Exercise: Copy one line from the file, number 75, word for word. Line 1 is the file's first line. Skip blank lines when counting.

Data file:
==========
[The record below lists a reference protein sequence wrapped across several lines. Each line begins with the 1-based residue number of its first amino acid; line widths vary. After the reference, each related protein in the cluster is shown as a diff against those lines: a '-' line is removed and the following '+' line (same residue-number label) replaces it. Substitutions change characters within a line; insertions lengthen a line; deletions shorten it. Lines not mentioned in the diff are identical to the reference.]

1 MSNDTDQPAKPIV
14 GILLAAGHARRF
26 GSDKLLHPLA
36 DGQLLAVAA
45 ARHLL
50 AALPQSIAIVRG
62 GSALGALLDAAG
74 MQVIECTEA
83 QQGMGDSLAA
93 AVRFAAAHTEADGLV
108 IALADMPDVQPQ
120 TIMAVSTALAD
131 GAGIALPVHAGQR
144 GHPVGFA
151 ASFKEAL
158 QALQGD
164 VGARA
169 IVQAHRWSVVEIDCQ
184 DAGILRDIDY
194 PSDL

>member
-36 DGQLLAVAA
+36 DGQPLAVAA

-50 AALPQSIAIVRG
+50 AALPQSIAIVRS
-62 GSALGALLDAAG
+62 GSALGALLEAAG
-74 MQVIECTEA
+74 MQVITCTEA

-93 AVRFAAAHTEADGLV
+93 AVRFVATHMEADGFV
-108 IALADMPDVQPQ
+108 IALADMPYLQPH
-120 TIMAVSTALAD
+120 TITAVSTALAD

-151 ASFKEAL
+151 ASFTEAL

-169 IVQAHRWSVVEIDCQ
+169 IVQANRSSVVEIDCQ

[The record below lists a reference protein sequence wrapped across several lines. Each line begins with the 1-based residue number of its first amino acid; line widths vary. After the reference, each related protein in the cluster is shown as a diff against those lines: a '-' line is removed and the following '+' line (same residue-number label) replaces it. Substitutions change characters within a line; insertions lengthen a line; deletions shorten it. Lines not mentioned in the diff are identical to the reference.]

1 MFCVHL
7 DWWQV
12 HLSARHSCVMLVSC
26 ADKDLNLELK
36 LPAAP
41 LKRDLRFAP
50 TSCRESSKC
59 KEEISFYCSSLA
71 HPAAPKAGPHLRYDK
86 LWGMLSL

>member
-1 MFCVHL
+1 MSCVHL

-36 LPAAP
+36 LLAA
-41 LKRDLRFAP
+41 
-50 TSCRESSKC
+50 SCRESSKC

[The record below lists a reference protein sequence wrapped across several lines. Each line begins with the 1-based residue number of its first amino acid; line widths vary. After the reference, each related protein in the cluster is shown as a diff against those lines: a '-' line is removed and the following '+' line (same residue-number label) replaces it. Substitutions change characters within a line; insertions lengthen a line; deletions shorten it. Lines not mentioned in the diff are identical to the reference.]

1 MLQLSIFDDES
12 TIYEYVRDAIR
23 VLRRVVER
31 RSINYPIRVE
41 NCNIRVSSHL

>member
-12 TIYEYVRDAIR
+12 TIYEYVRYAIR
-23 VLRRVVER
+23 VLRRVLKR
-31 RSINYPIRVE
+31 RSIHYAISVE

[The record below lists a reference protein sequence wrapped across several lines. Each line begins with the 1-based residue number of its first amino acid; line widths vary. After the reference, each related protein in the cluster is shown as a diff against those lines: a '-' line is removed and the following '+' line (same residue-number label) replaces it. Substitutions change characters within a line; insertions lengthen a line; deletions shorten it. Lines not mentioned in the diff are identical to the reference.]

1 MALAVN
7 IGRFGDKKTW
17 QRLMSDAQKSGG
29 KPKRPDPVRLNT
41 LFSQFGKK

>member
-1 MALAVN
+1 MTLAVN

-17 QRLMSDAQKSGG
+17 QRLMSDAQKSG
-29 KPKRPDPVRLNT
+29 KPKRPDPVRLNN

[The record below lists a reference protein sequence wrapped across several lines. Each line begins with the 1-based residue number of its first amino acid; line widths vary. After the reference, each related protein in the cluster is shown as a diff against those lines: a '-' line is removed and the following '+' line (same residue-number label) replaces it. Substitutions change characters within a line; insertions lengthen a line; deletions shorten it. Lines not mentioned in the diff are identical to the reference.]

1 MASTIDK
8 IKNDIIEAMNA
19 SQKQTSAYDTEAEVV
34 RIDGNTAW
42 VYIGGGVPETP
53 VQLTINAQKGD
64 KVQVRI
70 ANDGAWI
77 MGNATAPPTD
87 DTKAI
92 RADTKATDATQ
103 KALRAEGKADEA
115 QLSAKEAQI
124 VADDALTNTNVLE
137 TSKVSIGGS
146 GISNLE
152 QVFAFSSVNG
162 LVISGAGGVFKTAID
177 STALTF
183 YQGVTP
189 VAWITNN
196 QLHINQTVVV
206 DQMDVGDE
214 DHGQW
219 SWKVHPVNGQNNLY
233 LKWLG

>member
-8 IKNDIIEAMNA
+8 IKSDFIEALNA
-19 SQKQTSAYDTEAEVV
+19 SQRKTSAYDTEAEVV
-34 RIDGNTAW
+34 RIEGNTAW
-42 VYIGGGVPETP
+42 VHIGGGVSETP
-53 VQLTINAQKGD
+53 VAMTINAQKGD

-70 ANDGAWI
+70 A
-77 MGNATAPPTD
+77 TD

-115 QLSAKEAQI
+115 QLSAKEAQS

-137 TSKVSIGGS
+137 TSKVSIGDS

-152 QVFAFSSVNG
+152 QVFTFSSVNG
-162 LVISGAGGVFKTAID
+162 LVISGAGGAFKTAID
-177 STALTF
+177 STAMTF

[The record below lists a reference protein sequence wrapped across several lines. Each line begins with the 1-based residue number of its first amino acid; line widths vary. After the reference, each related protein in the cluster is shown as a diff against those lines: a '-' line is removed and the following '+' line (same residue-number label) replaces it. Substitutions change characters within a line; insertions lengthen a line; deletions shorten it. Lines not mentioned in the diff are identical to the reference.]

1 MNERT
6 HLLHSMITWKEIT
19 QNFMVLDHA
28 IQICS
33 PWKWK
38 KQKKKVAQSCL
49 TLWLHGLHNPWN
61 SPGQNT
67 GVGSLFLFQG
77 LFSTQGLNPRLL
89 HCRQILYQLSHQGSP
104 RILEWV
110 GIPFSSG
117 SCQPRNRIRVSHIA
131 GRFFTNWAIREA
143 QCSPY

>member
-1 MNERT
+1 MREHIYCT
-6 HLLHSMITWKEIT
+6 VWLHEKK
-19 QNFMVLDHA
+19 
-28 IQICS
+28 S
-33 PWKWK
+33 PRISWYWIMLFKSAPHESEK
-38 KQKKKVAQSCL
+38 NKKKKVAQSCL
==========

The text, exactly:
1 MALAVN